The human mind is capable of a great many things. A person’s perspective on a particular situation can be amplified to extreme heights and be either a blessing or a curse. In the latest horror/thriller Phobia, the limits of one man’s mind are pushed to absolute breaking point. An indie film, through and through, Phobia has some very strong performances and a very original plot, though it may feel a tad familiar. The film’s lead actors do an admirable job here and the apparent shoestring budget actually helps the film significantly by adding a great sense of realism and grit.
The story is a simple one and follows Jonathan (Michael Jefferson), a young transcriber who was in a car accident with his wife Jane (Sarah Schoofs) a year prior. Jane died in the accident and Jonathan soon developed severe agoraphobia. Limited to just his Brooklyn brownstone, Jonathan lives in constant fear and anxiety of the outside world. He sees visions of his wife and shadowy figures which wreaks havoc on his mental health. Home visits from his psychiatrist don’t seem to help nor do regular visits from his best friend Taylor (Andrew Ruth). The only thing that seems to provide comfort for Jonathan is the appearance of Bree (Emma Dubery), a perky hipster who delivers Jonathan’s groceries. Soon, they cultivate a relationship and it is up to Jonathan to finally overcome the disturbing visions and his own mental collapse.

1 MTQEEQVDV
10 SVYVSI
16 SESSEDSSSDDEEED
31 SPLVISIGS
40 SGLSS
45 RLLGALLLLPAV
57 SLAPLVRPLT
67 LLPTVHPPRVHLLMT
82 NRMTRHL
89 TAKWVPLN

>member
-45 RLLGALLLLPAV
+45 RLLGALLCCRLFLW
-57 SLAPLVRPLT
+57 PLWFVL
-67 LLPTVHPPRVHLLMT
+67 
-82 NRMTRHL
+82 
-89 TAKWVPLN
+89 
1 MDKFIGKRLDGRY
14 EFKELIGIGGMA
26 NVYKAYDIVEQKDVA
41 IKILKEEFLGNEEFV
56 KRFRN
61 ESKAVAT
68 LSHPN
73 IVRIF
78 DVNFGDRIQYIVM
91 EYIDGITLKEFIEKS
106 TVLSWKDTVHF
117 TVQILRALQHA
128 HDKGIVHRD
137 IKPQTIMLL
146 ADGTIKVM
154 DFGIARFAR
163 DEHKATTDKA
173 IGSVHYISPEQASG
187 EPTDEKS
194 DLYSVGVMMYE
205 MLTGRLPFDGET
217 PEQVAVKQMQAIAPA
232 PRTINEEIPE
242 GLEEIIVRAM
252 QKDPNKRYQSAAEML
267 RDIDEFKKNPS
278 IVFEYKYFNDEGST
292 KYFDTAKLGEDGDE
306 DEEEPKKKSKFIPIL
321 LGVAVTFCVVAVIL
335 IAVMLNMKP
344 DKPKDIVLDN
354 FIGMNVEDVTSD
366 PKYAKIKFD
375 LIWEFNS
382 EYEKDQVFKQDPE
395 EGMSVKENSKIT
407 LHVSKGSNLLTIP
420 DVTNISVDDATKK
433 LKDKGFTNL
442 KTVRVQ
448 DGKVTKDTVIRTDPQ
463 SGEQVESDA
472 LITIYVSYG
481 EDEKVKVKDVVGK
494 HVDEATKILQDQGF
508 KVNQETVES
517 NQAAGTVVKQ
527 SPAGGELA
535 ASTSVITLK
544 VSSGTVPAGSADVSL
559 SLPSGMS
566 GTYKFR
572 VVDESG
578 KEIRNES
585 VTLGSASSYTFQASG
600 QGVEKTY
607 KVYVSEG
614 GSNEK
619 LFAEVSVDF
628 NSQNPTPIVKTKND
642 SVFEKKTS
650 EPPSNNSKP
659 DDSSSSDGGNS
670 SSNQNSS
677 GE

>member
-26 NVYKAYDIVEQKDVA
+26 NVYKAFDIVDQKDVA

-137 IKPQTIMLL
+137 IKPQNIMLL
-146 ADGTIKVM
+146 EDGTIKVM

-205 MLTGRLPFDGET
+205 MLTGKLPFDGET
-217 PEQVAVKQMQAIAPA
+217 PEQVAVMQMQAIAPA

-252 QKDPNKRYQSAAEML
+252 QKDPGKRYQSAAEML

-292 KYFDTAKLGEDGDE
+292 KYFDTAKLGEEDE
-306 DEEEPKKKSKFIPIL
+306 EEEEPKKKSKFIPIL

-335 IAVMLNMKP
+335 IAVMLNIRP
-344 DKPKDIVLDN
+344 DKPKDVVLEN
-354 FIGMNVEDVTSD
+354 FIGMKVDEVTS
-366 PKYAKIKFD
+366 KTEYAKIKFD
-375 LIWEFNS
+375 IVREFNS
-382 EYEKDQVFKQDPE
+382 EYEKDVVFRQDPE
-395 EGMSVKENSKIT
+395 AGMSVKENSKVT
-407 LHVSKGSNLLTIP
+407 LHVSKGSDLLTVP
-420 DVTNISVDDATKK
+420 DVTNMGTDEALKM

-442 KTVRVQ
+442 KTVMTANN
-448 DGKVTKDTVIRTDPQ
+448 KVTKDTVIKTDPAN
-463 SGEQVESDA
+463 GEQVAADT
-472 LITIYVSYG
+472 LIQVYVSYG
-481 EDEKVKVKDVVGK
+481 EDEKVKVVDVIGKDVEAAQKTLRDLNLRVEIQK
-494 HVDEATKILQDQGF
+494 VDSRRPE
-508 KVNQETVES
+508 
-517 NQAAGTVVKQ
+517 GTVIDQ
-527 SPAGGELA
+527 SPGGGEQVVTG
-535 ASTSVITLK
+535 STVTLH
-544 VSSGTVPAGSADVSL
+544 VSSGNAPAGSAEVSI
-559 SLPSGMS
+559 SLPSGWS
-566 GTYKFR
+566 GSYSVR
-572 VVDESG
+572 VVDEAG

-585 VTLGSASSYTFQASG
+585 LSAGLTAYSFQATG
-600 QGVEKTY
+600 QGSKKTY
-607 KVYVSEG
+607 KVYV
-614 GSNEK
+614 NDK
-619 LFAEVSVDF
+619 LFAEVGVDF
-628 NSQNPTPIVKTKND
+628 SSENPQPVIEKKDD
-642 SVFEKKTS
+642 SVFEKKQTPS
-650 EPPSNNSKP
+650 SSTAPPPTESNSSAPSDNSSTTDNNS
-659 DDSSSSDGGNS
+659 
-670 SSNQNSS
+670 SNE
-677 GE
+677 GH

Phobia is as indie as they come which seems to have been shot on an iPhone and that’s okay because it works. Filmmaker Rory Douglas Abel (Gut, Apathy Breeds Contempt) shoots his characters like a home movie set up on a tripod. This lack of luster and pizzazz enhances the film’s mood and really draws the viewer in. Jonathan’s battle in the film is a battle between himself and his past, his regret for losing his wife and the pain and hallucinations that now plague him. Another film, the 1995 Sigourney Weaver thriller Copycat, also featured an agoraphobic going through some pretty hard times but Phobia does it in a more intense way.
Actor Michael Jefferson (Sheer, Nocturnal After Hours) is pretty sensational here as Jonathan, a man tortured by his own mental imbalance and with most of the film following him as he goes deeper and darker, things get more and more interesting. Emma Dubery (Shadows of Life, A Past, a Future and Destiny) is cute as Bree, Jonathan’s love interest but she isn’t the best of actresses. Perhaps it’s because she is young and inexperienced, so maybe in time she will develop into a more well-rounded thespian.
Indie thrillers like Phobia are a dime a dozen and that’s a shame because there is some really good stuff here. The agoraphobic angle works in the plot’s favor because it makes everything feel very enclosed and extremely tense. The brownstone is where the entire film takes place and it beautifully symbolizes Jonathan’s psyche which is isolated and alone. Are the visions and hallucinations Jonathan experiences real or are they just his mind playing tricks on him? That mystery serves as the basis of Phobia and with Jefferson’s decent acting chops, this is one horror adventure you might want to go on.